ZR: It’s a rule of nature – nothing is 100% good, nothing is 100% bad, but you need to be educated on where it’s appropriate and where it is not. And that’s the problem. These “warriors” who are out there spouting off that all GMO’s are bad and need to be labeled and they don’t understand that there’s a whole backstory to it. If you have to label everything that’s GMO, then you put the burden on the growers, so that’s going to drive food costs up tremendously for nothing sometimes. For no reason.
EL: So, with Kraft macaroni and cheese taking out the yellow dye, what’s that about? Is that stuff bad?
ZR: That’s, again, the trend of certain people considering it a bad thing, and they make so much noise that the food company then decides they’re going to eliminate it. But, you know, a lot of yellow dye is actually carotenoids – it’s a precursor of vitamin A. Would you say, “Don’t eat vitamin A, or don’t eat foods that have vitamin A added to them”? And if you think about the diet of children, they are so picky and they have these jogs that they go on where they only eat one food, and macaroni and cheese is one of those foods. And how do you make it? You put milk in it, and you make that sauce with that carotenoid color in it, and they like it. So what’s wrong with that?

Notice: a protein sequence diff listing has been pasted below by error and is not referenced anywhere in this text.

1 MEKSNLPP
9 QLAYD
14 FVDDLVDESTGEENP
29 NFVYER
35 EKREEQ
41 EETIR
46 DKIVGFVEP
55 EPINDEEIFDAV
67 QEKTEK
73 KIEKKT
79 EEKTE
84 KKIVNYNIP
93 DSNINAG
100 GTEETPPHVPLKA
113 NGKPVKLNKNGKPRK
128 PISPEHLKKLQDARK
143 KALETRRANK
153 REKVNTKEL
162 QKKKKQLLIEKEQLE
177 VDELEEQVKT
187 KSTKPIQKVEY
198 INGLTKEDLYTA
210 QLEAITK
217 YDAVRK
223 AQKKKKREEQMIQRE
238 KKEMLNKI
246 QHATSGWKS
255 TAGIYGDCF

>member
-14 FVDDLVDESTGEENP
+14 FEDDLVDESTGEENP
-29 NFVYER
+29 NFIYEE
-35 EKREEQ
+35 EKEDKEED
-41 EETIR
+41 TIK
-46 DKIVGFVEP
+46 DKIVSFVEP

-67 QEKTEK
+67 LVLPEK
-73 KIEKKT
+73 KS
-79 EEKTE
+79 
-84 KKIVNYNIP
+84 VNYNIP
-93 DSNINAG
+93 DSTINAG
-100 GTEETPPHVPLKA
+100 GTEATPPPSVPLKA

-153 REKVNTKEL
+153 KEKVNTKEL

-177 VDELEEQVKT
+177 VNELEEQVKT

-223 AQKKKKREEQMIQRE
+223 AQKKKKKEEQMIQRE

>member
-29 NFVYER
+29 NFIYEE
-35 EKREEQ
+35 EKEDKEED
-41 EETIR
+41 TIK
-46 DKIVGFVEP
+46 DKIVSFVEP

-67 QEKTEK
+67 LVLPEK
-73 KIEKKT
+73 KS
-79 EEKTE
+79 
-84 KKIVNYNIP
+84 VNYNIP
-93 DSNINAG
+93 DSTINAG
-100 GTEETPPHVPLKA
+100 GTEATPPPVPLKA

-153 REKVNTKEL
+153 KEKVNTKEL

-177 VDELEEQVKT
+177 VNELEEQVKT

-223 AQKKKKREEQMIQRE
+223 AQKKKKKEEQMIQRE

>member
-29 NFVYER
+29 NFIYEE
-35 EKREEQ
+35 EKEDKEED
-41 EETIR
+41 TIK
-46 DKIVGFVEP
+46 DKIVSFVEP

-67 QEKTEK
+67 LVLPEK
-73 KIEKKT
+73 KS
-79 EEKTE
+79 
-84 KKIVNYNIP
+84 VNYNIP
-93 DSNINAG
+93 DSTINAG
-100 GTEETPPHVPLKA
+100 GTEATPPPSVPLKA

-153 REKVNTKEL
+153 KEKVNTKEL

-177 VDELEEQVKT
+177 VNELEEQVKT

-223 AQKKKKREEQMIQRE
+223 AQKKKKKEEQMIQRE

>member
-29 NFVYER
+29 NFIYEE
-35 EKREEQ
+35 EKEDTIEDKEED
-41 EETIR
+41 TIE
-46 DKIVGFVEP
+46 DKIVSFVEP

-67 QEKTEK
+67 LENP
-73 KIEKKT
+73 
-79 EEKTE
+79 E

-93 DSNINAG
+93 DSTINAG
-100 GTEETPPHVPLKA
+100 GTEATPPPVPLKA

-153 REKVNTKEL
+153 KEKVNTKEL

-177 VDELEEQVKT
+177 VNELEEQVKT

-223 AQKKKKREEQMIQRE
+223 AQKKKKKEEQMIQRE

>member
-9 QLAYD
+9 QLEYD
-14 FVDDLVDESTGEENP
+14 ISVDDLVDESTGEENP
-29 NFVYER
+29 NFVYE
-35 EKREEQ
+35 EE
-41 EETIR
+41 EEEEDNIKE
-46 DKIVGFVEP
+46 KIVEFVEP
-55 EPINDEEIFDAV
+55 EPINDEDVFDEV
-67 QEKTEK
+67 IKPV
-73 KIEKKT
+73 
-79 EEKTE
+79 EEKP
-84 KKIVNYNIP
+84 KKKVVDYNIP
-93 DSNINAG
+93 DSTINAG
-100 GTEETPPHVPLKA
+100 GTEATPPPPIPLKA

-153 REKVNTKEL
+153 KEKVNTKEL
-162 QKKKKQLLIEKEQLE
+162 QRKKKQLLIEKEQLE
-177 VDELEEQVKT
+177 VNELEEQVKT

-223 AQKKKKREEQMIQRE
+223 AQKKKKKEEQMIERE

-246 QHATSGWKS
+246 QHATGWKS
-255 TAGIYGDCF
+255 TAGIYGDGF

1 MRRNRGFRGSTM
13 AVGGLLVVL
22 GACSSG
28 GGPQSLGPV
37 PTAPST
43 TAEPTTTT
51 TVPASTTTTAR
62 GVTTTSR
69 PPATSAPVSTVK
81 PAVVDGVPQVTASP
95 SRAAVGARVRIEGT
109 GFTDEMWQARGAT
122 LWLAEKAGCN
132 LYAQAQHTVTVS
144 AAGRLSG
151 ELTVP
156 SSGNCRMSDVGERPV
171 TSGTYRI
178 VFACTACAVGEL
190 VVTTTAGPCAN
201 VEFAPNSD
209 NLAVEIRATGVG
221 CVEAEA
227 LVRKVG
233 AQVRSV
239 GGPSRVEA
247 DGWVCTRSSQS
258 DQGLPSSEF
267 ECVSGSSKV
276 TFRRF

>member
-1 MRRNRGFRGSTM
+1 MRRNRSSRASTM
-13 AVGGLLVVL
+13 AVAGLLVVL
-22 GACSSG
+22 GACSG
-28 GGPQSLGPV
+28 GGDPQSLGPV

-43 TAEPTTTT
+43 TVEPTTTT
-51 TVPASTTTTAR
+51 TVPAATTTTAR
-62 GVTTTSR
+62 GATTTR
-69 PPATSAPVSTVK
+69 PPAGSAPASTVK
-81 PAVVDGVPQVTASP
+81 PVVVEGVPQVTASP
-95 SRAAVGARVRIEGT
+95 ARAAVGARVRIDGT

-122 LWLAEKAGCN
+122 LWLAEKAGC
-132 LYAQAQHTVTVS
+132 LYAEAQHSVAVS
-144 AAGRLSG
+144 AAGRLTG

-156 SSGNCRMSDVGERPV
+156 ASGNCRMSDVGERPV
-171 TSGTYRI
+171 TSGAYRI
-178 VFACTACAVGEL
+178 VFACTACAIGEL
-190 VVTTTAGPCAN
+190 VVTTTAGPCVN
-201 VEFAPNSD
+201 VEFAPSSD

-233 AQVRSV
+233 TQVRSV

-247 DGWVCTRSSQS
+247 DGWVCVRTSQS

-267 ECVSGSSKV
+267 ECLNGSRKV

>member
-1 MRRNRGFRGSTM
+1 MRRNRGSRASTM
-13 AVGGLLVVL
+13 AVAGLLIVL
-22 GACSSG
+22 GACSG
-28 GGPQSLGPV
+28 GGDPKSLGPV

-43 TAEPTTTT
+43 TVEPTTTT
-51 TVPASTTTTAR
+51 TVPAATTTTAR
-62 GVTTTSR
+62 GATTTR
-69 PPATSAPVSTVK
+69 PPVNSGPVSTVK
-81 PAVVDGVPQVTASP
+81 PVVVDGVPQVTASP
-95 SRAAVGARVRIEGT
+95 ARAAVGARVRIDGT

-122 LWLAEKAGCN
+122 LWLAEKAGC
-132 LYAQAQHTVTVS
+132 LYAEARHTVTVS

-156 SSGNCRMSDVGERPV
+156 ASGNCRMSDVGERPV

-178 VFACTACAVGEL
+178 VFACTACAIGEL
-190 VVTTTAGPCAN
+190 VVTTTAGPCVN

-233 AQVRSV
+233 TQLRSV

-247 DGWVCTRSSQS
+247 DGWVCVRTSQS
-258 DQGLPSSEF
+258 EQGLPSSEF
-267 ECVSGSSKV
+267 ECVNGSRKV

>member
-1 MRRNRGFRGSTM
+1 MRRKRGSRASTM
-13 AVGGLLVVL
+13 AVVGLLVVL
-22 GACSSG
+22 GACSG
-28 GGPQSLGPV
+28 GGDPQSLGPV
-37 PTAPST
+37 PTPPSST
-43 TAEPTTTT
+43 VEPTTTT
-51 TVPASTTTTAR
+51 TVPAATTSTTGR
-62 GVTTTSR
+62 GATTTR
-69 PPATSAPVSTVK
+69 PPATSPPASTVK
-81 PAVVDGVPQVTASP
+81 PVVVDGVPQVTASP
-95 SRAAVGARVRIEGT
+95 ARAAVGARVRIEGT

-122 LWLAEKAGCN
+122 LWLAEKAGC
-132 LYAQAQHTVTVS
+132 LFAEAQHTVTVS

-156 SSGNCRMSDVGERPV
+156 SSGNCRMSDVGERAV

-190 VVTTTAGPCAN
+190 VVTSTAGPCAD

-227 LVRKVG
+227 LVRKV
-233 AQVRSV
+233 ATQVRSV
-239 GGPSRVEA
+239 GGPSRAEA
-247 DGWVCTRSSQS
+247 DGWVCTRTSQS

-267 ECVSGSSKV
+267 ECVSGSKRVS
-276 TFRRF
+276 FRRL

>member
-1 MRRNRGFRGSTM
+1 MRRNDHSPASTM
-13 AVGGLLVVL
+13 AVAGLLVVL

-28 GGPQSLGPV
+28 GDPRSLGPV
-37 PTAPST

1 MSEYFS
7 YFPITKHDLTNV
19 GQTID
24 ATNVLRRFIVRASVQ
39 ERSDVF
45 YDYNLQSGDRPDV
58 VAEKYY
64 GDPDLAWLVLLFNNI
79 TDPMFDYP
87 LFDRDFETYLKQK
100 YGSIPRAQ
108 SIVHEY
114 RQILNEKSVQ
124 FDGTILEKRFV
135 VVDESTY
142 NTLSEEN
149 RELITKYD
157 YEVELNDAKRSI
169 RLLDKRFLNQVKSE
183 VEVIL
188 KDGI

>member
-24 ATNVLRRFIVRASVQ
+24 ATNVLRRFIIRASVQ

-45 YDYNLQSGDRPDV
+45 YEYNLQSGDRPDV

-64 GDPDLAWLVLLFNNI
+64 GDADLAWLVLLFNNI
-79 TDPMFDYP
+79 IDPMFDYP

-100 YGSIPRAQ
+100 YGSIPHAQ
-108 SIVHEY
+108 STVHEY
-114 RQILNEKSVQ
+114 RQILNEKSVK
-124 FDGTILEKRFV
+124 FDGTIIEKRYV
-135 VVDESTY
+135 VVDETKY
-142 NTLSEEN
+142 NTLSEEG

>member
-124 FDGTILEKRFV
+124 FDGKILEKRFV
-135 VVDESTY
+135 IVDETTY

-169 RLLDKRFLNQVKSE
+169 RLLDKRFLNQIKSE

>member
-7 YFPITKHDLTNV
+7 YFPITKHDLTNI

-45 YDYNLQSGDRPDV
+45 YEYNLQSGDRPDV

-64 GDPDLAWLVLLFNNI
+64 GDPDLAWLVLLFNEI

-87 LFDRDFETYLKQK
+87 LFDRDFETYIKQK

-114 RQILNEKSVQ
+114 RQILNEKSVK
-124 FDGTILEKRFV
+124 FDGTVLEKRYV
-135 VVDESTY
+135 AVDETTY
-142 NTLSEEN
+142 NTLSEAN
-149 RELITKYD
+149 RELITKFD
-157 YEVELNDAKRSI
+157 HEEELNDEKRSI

EL: OK, so, juice fasts… do they really cleanse toxins, are they at all helpful?
ZR: No. That’s the problem – we have a liver and we have kidneys. Those are the organs where their job is to detoxify you. So, your gut – if you use those juice fasts, sometimes the way they work is they give you diarrhea. And I don’t know that diarrhea is a good thing, because it dehydrates you. And these juice fasts; they really do nothing for you. Your gut replenishes itself every two to three days, so it’s not a lasting thing. It’s not like you do this juice fast and say, oh, I’m good for two years, or I’m good for five years. It’s not going to have that much of an effect you; it’s just probably going to dehydrate you from the diarrhea. And the thing is with fasts is they’re not good for everybody. If you have certain chronic diseases, fasting is not a good recommendation for you.
EL: So you want to at least check with your doctor if you’re going to do it?
ZR: Yeah. And if your liver is functioning well, and your kidneys are functioning well, you don’t need any cleansing other than that.
ER: So what can people do if they really want to “eat clean” and be healthy?
ZR: Again, there’s no right or wrong answer. It’s genetic, which foods are really beneficial to you and what are not. Look at different parts of the world, there are some people who can eat whatever they want to and their weight never fluctuates, people who can at as much saturated fat as they want and their blood cholesterol never goes up. Some of it’s genetic, but, again, if you want to eat healthy, a diet that is heavily plant-based with some good high protein sources is usually a better diet. So, “clean eating,” that’s another term that really has no legal definition. What does clean mean? Does it mean you don’t pick food up off the floor? The way it’s interpreted sometimes is having a lower impact on the environment. Or there is this “whole foods” movement. And all these things are fashion terms – fashionable “in” things that make you seem cooler than the rest of them. But there’s no real definition for them. You look at marketing terms – they say “superfood.” There’s no superfood. There are foods that have nice amounts of certain nutrients, but even that you could actually over-do. And then it would not be good for you.